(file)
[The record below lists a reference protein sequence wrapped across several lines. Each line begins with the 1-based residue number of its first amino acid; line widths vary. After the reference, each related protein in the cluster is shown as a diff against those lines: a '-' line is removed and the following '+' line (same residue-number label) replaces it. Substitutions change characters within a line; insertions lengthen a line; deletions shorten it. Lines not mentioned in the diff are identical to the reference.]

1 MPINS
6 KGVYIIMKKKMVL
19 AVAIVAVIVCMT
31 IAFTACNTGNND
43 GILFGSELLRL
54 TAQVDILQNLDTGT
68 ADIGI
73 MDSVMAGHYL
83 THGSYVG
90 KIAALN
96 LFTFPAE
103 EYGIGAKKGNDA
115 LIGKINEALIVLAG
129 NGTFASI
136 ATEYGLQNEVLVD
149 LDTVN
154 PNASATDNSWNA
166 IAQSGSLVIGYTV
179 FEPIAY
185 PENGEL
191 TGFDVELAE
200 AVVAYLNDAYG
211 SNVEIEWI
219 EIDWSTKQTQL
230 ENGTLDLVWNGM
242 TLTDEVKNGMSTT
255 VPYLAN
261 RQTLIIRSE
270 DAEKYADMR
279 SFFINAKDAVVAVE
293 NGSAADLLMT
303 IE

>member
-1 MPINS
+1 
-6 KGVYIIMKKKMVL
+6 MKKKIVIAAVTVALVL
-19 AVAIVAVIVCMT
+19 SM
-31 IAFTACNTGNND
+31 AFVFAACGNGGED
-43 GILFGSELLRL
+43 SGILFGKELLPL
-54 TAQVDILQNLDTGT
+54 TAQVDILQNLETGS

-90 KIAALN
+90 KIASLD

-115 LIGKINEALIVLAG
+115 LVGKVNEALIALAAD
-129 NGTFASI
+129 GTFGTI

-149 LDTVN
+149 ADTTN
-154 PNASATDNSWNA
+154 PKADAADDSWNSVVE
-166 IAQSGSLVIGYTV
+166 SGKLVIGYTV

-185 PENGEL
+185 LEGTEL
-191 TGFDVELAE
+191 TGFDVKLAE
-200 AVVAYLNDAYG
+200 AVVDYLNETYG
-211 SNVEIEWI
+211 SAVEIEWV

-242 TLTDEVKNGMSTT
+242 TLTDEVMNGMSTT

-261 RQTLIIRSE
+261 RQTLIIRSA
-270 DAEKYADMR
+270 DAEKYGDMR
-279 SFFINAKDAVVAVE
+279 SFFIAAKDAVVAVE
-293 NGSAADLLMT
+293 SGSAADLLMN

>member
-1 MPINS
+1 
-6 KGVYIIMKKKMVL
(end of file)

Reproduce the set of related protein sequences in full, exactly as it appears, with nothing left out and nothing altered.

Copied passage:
[The record below lists a reference protein sequence wrapped across several lines. Each line begins with the 1-based residue number of its first amino acid; line widths vary. After the reference, each related protein in the cluster is shown as a diff against those lines: a '-' line is removed and the following '+' line (same residue-number label) replaces it. Substitutions change characters within a line; insertions lengthen a line; deletions shorten it. Lines not mentioned in the diff are identical to the reference.]

1 MPINS
6 KGVYIIMKKKMVL
19 AVAIVAVIVCMT
31 IAFTACNTGNND
43 GILFGSELLRL
54 TAQVDILQNLDTGT
68 ADIGI
73 MDSVMAGHYL
83 THGSYVG
90 KIAALN
96 LFTFPAE
103 EYGIGAKKGNDA
115 LIGKINEALIVLAG
129 NGTFASI
136 ATEYGLQNEVLVD
149 LDTVN
154 PNASATDNSWNA
166 IAQSGSLVIGYTV
179 FEPIAY
185 PENGEL
191 TGFDVELAE
200 AVVAYLNDAYG
211 SNVEIEWI
219 EIDWSTKQTQL
230 ENGTLDLVWNGM
242 TLTDEVKNGMSTT
255 VPYLAN
261 RQTLIIRSE
270 DAEKYADMR
279 SFFINAKDAVVAVE
293 NGSAADLLMT
303 IE

>member
-1 MPINS
+1 
-6 KGVYIIMKKKMVL
+6 MKKKIVIAAVTVALVL
-19 AVAIVAVIVCMT
+19 SM
-31 IAFTACNTGNND
+31 AFVFAACGNGGED
-43 GILFGSELLRL
+43 SGILFGKELLPL
-54 TAQVDILQNLDTGT
+54 TAQVDILQNLETGS

-90 KIAALN
+90 KIASLD

-115 LIGKINEALIVLAG
+115 LVGKVNEALIALAAD
-129 NGTFASI
+129 GTFGTI

-149 LDTVN
+149 ADTTN
-154 PNASATDNSWNA
+154 PKADAADDSWNSVVE
-166 IAQSGSLVIGYTV
+166 SGKLVIGYTV

-185 PENGEL
+185 LEGTEL
-191 TGFDVELAE
+191 TGFDVKLAE
-200 AVVAYLNDAYG
+200 AVVDYLNETYG
-211 SNVEIEWI
+211 SAVEIEWV

-242 TLTDEVKNGMSTT
+242 TLTDEVMNGMSTT

-261 RQTLIIRSE
+261 RQTLIIRSA
-270 DAEKYADMR
+270 DAEKYGDMR
-279 SFFINAKDAVVAVE
+279 SFFIAAKDAVVAVE
-293 NGSAADLLMT
+293 SGSAADLLMN

>member
-1 MPINS
+1 
-6 KGVYIIMKKKMVL